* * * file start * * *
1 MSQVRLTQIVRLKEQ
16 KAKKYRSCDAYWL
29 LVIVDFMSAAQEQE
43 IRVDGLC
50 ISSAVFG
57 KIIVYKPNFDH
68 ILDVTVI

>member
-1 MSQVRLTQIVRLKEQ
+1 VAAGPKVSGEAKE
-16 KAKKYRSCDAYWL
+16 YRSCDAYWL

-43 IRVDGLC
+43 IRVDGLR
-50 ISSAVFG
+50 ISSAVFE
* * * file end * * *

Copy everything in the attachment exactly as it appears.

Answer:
1 MSQVRLTQIVRLKEQ
16 KAKKYRSCDAYWL
29 LVIVDFMSAAQEQE
43 IRVDGLC
50 ISSAVFG
57 KIIVYKPNFDH
68 ILDVTVI

>member
-1 MSQVRLTQIVRLKEQ
+1 VAAGPKVSGEAKE
-16 KAKKYRSCDAYWL
+16 YRSCDAYWL

-43 IRVDGLC
+43 IRVDGLR
-50 ISSAVFG
+50 ISSAVFE